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MCLR calculations opposed by Indian banks as per RBI

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MCLR calculations opposed by Indian banks as per RBI

The Reserve Bank of India (RBI) has given out some crucial feedback on its website. The internal RBI study group which was examining this case, issued a proposal that banks must consider the certificate of deposit (CD) rate, treasury bill rate and the policy repo rate of the RBI which is effective from the 1st of April, 2018. Several banks have already expressed the opinion that this linking is never feasible, particularly when the deposit rates of the bank are not connected to the prevailing market rate. The study group has also expressed the opinion that the banking system in the country currently has some asymmetrical aspects. This is because depositors are still unprepared when it comes to investing in floating rate based deposits.

The Indian Banks’ Association (IBA) and most banks have stated that the MCLR system is already functioning suitably and should be allowed to continue at present. All the banks in India do not accept the three benchmarks that have been recommended by the RBI internal study group. Most banks in the country have reasoned that loans are majorly funded by the retail deposits. Banks have to ensure proper management of interest rate related risks suitably since they cannot lend at interest rates connected to any external benchmark which are subject to change each day in situations where sticky rates are seen on deposits.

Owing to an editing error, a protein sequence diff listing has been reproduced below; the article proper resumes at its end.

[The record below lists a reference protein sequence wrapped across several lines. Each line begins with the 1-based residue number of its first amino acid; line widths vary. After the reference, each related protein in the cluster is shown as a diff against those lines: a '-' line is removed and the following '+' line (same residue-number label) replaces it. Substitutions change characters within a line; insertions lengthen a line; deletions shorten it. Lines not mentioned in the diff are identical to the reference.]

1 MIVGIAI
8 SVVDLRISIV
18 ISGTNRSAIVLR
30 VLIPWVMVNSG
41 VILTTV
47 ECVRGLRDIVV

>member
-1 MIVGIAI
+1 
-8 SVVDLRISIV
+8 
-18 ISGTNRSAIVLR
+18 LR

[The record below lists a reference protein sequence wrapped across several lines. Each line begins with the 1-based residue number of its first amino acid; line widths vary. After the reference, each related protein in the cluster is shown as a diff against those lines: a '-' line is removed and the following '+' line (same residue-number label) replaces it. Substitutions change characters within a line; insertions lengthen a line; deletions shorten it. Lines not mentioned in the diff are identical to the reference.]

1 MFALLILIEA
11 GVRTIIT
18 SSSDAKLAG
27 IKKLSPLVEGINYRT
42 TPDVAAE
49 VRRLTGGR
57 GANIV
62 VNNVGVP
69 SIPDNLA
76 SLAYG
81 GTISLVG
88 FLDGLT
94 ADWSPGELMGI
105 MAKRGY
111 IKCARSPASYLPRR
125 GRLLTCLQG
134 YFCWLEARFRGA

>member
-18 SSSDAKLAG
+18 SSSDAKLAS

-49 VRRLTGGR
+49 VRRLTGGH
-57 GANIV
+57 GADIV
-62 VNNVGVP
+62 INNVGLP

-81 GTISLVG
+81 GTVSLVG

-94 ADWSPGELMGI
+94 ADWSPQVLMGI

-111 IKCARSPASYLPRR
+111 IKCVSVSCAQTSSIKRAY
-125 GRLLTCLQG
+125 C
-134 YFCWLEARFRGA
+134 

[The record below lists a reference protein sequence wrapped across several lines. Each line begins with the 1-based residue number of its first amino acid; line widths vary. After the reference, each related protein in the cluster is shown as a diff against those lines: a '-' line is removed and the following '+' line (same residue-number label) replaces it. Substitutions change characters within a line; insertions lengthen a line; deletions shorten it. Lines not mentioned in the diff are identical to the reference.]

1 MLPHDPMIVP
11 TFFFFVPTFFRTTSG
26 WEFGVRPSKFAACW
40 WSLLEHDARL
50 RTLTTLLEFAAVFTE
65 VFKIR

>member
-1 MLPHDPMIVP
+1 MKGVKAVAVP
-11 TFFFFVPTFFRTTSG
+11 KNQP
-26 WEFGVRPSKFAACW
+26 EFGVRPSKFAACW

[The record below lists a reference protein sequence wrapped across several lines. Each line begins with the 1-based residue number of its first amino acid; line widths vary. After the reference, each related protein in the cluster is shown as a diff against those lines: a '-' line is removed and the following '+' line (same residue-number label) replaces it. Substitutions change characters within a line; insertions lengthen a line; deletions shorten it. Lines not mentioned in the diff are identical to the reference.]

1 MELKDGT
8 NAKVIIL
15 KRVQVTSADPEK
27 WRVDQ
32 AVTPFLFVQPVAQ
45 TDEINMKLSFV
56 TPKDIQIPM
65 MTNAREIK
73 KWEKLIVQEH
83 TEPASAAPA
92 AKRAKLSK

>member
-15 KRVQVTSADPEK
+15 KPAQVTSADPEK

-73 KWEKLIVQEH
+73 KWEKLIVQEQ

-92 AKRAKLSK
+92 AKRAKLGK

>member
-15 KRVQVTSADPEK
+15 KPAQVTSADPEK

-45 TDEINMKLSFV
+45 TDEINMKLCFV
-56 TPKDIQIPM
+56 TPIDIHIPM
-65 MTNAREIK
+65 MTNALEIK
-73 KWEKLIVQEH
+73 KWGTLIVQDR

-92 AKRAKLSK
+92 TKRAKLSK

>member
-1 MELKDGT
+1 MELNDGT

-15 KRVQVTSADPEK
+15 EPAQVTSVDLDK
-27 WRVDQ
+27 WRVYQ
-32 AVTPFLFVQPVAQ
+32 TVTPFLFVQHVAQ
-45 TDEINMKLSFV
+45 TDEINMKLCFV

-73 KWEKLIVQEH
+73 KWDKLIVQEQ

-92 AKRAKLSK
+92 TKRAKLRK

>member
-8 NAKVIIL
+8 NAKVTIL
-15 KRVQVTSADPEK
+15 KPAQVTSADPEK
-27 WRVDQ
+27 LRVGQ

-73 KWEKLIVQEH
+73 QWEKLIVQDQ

With there not being an effective IRS (interest rate swaps) market, most banks do not have hedging against these risks. Profitability will be impacted and the spreads will be more than considered necessary. This will help in compensating for any risks related to interest rates. Banks have also stated that when there is no reliability in the money market, any benchmark will lead to banks having full discretion when it comes to pricing of the term premiums. The banks have also proposed that an ideal benchmark could be built on the basis of deposit rates in the banking system. Banks have stated that the reset tenor for working out the MCLR could not always be set on a quarterly basis.

Banks have also argued that customers would not appreciate such frequent revisions of obligations related to interest payments. The spread cannot remain fixed forever when it comes to several kinds of loans. The spread decision may be even tougher by shifting to any external benchmark due to uncertainties linked to the management of risks linked to interest rates. This may also affect spreads partly. Banks are thus better inclined towards continuing with the present MCLR regime and thereby asking for more time with regard to ensuring a better performance assessment. Banks have instead asked for a voluntary date for switching base rate customers to the MCLR regime.

 

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